Site of St Mary's Priory, Greenfield


Heritage Category: Scheduled Monument

List Entry Number: 1008687

Date first listed: 21-Jan-1993


Ordnance survey map of Site of St Mary's Priory, Greenfield
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The building or site itself may lie within the boundary of more than one authority.

County: Lincolnshire

District: East Lindsey (District Authority)

Parish: Aby with Greenfield

National Grid Reference: TF 43291 77979


Legacy Record - This information may be included in the List Entry Details.

Reasons for Designation

A nunnery was a settlement built to sustain a community of religious women. Its main buildings were constructed to provide facilities for worship, accommodation and subsistence. The main elements are the church and domestic buildings arranged around a cloister. This central enclosure may be accompanied by an outer court and gatehouse, the whole bounded by a precinct wall, earthworks or moat. Outside the enclosure, fishponds, mills, field systems, stock enclosures and barns may occur. The earliest English nunneries were founded in the seventh century AD but most of these had fallen out of use by the ninth century. A small number of these were later refounded. The tenth century witnessed the foundation of some new houses but the majority of medieval nunneries were established from the late 11th century onwards. Nunneries were established by most of the major religious orders of the time, including the Benedictines, Cistercians, Augustinians, Franciscans and Dominicans. It is known from documentary sources that at least 153 nunneries existed in England, of which the precise locations of only around 100 sites are known. Few sites have been examined in detail and as a rare and poorly understood medieval monument type all examples exhibiting survival of archaeological remains are worthy of protection.

The priory of St Mary, Greenfield, has never been excavated archaeologically. Later remains largely overlie, rather than cut into, earlier deposits. Finds of building material beneath the present farmhouse, and the survival of earthworks in the adjacent paddock, indicate the preservation of below-ground features.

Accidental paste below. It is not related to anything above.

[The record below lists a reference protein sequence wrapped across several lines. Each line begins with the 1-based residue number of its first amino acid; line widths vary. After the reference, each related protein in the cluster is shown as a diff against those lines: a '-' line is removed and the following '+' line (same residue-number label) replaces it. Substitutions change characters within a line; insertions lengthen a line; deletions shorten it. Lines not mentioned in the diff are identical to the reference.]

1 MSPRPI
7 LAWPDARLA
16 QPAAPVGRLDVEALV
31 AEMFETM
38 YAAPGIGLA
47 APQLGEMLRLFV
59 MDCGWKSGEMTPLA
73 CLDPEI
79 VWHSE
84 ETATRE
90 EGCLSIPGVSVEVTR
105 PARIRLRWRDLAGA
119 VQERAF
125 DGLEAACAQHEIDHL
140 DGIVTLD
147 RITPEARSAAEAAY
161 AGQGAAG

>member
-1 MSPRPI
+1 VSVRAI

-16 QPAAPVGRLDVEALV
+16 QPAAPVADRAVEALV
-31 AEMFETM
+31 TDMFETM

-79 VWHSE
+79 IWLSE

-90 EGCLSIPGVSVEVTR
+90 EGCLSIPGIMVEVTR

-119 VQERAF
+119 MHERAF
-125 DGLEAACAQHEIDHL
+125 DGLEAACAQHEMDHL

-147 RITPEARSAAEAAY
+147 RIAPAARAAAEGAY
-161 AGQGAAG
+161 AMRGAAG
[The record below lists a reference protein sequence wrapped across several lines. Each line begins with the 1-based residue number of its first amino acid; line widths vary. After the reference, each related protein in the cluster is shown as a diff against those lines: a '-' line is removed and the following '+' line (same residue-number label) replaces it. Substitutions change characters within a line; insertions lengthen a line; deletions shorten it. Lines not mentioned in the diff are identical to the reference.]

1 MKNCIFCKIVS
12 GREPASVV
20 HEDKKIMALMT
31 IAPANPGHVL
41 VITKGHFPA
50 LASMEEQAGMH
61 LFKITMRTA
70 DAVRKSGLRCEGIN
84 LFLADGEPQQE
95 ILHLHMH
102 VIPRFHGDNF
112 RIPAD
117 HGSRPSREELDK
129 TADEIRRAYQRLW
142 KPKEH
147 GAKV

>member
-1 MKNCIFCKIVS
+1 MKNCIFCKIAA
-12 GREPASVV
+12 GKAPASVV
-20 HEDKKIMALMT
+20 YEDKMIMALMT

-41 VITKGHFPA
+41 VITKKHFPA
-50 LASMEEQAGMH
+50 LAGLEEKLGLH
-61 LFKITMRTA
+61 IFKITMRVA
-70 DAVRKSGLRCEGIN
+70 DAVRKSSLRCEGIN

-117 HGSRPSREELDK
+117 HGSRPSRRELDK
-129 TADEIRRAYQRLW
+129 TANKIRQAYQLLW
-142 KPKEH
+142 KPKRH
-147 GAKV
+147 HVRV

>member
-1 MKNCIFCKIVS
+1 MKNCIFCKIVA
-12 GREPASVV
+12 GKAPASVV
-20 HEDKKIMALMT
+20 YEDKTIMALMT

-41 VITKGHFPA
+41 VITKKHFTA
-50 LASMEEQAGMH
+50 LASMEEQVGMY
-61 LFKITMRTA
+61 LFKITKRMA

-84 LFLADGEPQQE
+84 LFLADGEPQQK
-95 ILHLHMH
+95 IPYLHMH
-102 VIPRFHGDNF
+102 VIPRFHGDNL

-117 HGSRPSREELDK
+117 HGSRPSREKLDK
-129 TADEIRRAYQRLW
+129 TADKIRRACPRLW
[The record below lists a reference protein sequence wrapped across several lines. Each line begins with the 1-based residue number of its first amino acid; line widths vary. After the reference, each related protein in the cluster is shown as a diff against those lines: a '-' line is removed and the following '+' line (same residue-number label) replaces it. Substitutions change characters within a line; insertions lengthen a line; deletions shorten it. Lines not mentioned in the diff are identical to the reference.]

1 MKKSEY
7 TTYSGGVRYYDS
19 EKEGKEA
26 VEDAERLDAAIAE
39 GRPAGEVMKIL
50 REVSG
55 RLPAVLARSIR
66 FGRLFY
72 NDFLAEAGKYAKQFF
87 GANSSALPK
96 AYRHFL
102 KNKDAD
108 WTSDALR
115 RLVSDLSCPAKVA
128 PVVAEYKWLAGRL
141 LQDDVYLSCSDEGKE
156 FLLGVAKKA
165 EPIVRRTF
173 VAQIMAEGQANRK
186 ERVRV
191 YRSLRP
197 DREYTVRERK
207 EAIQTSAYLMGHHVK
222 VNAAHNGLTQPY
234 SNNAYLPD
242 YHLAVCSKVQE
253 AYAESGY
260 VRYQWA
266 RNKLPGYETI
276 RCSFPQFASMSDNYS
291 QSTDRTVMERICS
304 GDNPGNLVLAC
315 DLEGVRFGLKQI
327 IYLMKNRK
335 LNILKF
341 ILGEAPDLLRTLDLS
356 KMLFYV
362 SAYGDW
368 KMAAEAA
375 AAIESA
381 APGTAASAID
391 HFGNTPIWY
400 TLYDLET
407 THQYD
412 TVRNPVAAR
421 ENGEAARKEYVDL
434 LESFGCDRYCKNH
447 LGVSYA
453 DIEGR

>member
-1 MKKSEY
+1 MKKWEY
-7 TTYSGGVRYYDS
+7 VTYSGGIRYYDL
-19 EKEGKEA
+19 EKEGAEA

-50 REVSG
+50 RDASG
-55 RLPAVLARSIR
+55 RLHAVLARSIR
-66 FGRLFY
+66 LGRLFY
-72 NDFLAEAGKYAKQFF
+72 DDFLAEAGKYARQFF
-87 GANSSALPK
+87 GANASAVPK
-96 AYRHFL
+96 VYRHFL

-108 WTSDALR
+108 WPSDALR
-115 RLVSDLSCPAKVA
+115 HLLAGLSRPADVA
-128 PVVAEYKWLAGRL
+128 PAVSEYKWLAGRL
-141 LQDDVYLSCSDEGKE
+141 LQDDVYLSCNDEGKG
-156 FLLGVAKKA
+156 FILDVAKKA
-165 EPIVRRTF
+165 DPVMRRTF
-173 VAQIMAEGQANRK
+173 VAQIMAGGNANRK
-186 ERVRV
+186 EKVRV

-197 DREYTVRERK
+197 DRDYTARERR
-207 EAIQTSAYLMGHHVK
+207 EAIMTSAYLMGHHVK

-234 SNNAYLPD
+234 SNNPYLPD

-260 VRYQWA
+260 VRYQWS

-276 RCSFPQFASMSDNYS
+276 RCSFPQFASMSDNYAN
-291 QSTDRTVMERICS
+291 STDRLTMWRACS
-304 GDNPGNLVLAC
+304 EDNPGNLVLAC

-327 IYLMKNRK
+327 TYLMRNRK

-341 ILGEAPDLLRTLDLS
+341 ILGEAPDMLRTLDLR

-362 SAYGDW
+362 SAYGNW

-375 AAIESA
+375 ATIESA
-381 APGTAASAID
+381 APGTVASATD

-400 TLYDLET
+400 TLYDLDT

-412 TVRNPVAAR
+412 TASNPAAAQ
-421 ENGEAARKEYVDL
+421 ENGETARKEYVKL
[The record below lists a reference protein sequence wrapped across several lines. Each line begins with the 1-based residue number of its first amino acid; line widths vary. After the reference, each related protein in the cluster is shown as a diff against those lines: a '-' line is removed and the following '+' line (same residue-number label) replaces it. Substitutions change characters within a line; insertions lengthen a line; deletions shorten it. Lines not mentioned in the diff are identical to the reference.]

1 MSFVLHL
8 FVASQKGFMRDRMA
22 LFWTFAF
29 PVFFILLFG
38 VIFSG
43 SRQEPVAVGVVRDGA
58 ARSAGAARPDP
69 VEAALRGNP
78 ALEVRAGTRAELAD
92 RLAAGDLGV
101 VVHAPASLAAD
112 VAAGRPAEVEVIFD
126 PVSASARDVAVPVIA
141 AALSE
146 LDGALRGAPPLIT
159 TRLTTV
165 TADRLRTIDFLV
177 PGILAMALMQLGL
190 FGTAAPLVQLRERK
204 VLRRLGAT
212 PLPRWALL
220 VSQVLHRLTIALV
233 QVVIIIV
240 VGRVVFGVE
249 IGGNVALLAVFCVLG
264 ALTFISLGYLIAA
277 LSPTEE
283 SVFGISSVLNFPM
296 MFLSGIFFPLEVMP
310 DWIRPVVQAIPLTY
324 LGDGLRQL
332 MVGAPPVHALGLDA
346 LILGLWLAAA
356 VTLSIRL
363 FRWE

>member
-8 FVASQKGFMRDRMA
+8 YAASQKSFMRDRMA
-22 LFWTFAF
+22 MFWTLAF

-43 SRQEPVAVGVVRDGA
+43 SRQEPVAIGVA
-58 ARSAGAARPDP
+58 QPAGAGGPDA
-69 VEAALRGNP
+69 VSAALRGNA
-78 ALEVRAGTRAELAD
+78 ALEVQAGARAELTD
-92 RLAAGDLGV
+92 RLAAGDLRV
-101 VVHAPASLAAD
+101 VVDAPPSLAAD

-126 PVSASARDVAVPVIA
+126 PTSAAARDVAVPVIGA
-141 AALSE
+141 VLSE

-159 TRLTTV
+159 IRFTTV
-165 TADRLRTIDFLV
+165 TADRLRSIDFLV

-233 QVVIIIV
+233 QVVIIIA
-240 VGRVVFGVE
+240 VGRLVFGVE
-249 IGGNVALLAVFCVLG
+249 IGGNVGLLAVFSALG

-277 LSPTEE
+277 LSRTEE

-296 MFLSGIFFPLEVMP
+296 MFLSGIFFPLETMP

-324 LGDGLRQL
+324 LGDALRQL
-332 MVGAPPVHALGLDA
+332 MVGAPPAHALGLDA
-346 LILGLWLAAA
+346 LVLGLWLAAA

Legacy Record - This information may be included in the List Entry Details.


The monument includes the remains of the medieval priory of St Mary, Greenfield, a Cistercian nunnery founded before 1153 and dissolved in 1536. The remains consist of a moat enclosing a raised platform and other earthworks. The moat, averaging 10m in width, encloses a roughly rectangular area of approximately 2ha currently occupied by a farmhouse, farmbuildings, yards, garden and paddock. The moat varies in depth and has been partly filled-in along its south-eastern arm, where dumping has taken place, although it survives as a buried feature. In the southern corner it has been completely filled-in for a length of about 40m where the farmyard has been extended approximately 27m to the south along an access road. There is a break of about 20m in the circuit of the moat on its south-western arm which is considered to be the original entrance to the conventual enclosure. Immediately to the north-west of this, the moat has been cut by the creation of an equestrian cross-country water jump. Enclosed by the moat is the area of the conventual precinct, raised approximately 1m above the surrounding farmland. At the centre of the enclosure is a raised platform roughly 70m square partly covered by the present farmhouse and its outbuildings. The discovery of sandstone blocks beneath the house when it was rebuilt in the 1960s indicates that the platform is the site of the conventual buildings. The platform is at its highest immediately east of the house and is covered by low earthworks. Some of these represent later activity on the site, but others will represent activity contemporary with the priory. The north-eastern edge of the platform terminates in a bank approximately 15m from and parallel with the edge of the moat. To the south is an area of farmyard, partly paved and occupied by farm- buildings. West of the platform is a level area laid to lawn. The raised area is bounded on the north-west by a linear depression approximately 7m wide which runs roughly parallel with the edge of the moat. At its eastern end it takes the form of a deep ditch, approximately 15m long, recently re-cut. At its western end it joins the moat where it is cut by the water-jump. Beyond this depression is an area of pasture, enclosed by the northern part of the moat, with no apparent above-ground features. Excluded from the scheduling are the farmhouse and its outbuildings, the farmbuildings and all fences, although the ground beneath these features is included.

MAP EXTRACT The site of the monument is shown on the attached map extract.


The contents of this record have been generated from a legacy data system.

Legacy System number: 22604

Legacy System: RSM


Books and journals
Knowles, D , Medieval Religious Houses: England and Wales, (1971)
Page, W, The Victoria History of the County of Lincolnshire: Volume II, (1906)
'Lincolnshire History and Archaeology' in Archaeological Notes, , Vol. 2, (1968)

End of official listing